However, treatment that involves direct interaction with this area of nervous tissue, or any other regions involved in tinnitus, are surgical procedures such as vagus-nerve stimulation. Although these therapies are technically available, they are associated with potentially severe risks and side-effects and are rarely indicated for tinnitus patients. Therefore, the majority of tinnitus treatments are in fact psychological therapies that attempts to modulate the negative reactions (which may include the symptoms of anxiety or depression) patients may harbour towards their condition.

However, some researchers assert that a more direct neurological therapy may be of more benefit for patients with tinnitus. This could consist of auditory stimulation patterns that could ‘cancel out’ the somatosensory impulses that are emitted by dysfunctional fusiform cells. A team of researchers developed a method of cochlear stimulation that consisted of exposure to a sound of an appropriate frequency with electrical stimulation of the neck through the skin.

Bi-modal stimulation treatment

This intervention, termed bi-modal stimulation by the scientists, was tested in a model of tinnitus (induced by noise exposure) in guinea pigs for 25 days. It was found to significantly reduce the behavioural responses and neurological markers that are associated with the condition. The team of researchers (working at the University of Michigan (Ann Arbor) and McMaster University in Canada) then moved on to test their new treatment strategy in humans. They recruited 20 patients who took place in a crossover, double-blinded trial. Ten of these participants received either the bi-modal stimulation every day for four weeks, whereas the other ten received the control treatment. At the end of this first stage, the investigators switched each group to the other treatment for another four weeks.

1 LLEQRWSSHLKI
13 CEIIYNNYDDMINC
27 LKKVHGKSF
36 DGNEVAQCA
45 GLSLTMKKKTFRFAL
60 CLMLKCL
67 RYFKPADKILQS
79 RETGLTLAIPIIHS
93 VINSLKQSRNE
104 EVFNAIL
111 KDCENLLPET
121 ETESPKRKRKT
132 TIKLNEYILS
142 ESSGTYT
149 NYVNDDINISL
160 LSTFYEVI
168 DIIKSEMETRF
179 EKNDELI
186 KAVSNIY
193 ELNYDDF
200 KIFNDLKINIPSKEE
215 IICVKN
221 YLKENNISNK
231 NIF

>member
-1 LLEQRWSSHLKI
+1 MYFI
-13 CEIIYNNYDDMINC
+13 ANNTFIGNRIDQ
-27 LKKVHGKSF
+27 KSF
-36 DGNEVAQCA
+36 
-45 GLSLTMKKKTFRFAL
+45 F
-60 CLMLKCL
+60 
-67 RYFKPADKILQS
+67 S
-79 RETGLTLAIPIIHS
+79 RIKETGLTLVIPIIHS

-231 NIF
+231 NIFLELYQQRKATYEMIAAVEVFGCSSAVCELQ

The results showed that the bi-modal treatment resulted in decreases in the self-reported volume of tinnitus noise that were significant compared to the baseline ‘loudness’ and the volume associated with the control treatment. The bi-modal treatment also resulted in significant improvements in the pitch and ‘harshness’ of the patients’ tinnitus, as quantified using a psychometric tool (the Tinnitus Functional Index, or TFI) used to measure tinnitus in clinical settings.